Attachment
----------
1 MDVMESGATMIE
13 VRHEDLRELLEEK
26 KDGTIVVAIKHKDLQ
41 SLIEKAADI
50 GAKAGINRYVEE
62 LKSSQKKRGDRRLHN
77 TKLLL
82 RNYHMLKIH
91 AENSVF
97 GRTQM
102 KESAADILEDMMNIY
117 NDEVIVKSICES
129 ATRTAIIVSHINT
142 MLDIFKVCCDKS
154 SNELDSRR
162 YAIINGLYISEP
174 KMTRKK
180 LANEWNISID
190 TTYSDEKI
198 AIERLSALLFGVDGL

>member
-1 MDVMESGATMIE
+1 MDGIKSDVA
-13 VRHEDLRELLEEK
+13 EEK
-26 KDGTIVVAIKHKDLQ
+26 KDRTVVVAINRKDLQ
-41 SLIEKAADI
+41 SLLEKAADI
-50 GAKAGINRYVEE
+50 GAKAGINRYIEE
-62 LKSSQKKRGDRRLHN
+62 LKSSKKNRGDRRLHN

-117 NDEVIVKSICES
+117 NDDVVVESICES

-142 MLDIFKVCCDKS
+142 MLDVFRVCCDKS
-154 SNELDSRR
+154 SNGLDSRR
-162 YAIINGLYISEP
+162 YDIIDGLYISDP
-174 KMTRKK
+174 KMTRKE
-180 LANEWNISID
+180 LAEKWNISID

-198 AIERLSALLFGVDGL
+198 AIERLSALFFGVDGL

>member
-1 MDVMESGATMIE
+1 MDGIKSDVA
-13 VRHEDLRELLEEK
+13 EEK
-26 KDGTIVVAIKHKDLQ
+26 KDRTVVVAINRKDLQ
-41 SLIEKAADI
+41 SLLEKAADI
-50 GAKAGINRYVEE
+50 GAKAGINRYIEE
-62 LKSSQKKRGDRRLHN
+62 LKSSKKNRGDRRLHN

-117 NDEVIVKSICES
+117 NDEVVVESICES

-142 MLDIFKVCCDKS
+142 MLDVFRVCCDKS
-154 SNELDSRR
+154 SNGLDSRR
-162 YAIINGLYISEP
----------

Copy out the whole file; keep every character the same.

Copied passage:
1 MDVMESGATMIE
13 VRHEDLRELLEEK
26 KDGTIVVAIKHKDLQ
41 SLIEKAADI
50 GAKAGINRYVEE
62 LKSSQKKRGDRRLHN
77 TKLLL
82 RNYHMLKIH
91 AENSVF
97 GRTQM
102 KESAADILEDMMNIY
117 NDEVIVKSICES
129 ATRTAIIVSHINT
142 MLDIFKVCCDKS
154 SNELDSRR
162 YAIINGLYISEP
174 KMTRKK
180 LANEWNISID
190 TTYSDEKI
198 AIERLSALLFGVDGL

>member
-1 MDVMESGATMIE
+1 MDGIKSDVA
-13 VRHEDLRELLEEK
+13 EEK
-26 KDGTIVVAIKHKDLQ
+26 KDRTVVVAINRKDLQ
-41 SLIEKAADI
+41 SLLEKAADI
-50 GAKAGINRYVEE
+50 GAKAGINRYIEE
-62 LKSSQKKRGDRRLHN
+62 LKSSKKNRGDRRLHN

-117 NDEVIVKSICES
+117 NDDVVVESICES

-142 MLDIFKVCCDKS
+142 MLDVFRVCCDKS
-154 SNELDSRR
+154 SNGLDSRR
-162 YAIINGLYISEP
+162 YDIIDGLYISDP
-174 KMTRKK
+174 KMTRKE
-180 LANEWNISID
+180 LAEKWNISID

-198 AIERLSALLFGVDGL
+198 AIERLSALFFGVDGL

>member
-1 MDVMESGATMIE
+1 MDGIKSDVA
-13 VRHEDLRELLEEK
+13 EEK
-26 KDGTIVVAIKHKDLQ
+26 KDRTVVVAINRKDLQ
-41 SLIEKAADI
+41 SLLEKAADI
-50 GAKAGINRYVEE
+50 GAKAGINRYIEE
-62 LKSSQKKRGDRRLHN
+62 LKSSKKNRGDRRLHN

-117 NDEVIVKSICES
+117 NDEVVVESICES

-142 MLDIFKVCCDKS
+142 MLDVFRVCCDKS
-154 SNELDSRR
+154 SNGLDSRR
-162 YAIINGLYISEP